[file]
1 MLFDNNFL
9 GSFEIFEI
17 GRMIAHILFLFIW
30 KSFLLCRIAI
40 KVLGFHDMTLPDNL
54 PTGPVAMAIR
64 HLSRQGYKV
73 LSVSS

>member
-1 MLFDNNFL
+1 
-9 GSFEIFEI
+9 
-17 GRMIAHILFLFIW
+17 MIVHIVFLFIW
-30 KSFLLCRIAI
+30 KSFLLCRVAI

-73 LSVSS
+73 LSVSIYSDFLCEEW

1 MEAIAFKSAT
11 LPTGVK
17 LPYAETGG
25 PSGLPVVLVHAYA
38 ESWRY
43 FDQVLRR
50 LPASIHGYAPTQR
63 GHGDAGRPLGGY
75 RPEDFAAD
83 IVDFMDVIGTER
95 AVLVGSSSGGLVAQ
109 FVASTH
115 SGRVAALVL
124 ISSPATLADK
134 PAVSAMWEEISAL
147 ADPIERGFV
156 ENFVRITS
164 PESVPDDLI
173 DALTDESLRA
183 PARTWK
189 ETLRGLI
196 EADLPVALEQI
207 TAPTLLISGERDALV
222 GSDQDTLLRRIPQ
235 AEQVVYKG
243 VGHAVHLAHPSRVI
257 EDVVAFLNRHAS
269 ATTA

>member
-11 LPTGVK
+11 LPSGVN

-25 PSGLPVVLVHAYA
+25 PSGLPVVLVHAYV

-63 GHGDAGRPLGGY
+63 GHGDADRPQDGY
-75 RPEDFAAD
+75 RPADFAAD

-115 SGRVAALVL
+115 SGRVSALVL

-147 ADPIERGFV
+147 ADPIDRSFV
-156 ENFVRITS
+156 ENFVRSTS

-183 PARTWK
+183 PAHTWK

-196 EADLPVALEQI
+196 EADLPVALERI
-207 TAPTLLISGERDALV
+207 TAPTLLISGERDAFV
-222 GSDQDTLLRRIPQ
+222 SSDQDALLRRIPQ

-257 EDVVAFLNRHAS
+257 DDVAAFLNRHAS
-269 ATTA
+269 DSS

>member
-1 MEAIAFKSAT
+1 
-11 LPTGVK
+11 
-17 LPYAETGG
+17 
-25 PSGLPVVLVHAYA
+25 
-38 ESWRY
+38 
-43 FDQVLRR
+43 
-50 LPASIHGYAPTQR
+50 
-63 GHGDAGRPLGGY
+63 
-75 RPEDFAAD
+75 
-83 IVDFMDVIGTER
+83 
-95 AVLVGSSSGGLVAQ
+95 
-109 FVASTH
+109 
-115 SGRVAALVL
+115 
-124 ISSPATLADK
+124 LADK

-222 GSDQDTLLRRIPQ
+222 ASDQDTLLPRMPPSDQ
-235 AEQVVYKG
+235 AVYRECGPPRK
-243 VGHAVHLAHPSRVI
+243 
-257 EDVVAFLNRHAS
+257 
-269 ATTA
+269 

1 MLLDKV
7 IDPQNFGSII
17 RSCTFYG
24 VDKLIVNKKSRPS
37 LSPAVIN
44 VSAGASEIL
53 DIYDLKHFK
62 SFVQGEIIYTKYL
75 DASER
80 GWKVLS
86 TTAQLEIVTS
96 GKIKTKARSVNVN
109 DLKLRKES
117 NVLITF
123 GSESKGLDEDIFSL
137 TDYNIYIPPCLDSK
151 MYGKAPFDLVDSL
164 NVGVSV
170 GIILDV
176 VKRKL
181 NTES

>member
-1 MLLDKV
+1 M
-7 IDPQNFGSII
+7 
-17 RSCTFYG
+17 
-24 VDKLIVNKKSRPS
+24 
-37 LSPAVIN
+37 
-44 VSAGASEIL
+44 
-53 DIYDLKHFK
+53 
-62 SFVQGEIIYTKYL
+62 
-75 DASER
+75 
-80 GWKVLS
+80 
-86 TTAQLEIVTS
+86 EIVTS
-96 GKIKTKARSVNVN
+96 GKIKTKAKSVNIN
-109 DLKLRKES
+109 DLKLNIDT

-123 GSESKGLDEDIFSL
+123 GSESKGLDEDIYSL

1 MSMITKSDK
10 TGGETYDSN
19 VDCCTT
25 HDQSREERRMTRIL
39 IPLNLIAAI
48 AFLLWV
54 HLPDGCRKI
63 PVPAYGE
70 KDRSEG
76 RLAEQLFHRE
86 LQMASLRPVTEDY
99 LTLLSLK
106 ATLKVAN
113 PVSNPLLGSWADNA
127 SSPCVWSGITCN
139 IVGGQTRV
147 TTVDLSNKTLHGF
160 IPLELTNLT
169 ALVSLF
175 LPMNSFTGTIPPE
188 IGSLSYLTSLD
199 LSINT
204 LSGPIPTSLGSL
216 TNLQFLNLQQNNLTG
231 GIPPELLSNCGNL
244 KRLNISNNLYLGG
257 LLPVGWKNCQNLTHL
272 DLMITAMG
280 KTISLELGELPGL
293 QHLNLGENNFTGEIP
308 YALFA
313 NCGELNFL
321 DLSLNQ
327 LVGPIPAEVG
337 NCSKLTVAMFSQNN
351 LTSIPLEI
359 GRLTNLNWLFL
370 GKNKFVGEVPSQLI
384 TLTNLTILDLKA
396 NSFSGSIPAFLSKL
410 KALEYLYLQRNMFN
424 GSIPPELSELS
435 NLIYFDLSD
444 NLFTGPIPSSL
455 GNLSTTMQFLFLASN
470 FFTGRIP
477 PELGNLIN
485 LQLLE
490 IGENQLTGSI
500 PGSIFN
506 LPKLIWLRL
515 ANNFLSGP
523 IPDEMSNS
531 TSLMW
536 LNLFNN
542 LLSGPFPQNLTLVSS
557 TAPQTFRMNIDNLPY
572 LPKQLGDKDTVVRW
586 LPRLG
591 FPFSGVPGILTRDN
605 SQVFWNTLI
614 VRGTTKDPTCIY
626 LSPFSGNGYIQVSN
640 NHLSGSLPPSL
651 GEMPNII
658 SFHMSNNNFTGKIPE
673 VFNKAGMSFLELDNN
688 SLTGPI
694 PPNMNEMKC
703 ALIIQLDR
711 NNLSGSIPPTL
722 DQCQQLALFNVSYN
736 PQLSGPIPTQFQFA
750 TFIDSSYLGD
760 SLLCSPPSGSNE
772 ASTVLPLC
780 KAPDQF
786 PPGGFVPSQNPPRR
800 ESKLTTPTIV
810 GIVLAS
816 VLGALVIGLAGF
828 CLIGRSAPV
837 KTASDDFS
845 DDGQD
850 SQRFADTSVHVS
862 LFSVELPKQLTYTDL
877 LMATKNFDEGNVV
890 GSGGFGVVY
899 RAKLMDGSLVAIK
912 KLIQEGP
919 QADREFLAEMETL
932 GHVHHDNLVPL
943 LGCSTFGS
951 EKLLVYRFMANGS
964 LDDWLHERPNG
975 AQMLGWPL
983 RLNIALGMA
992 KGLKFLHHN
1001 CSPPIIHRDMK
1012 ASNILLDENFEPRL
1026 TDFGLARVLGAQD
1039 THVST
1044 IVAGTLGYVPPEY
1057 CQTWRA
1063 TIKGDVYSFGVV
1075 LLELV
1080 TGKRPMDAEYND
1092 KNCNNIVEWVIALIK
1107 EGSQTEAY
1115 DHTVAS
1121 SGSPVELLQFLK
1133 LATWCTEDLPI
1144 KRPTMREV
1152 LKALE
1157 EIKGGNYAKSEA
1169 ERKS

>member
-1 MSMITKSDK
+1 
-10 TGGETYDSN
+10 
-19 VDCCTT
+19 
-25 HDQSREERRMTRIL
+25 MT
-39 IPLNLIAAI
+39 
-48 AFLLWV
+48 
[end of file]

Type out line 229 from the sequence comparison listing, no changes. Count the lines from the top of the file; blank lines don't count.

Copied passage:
658 SFHMSNNNFTGKIPE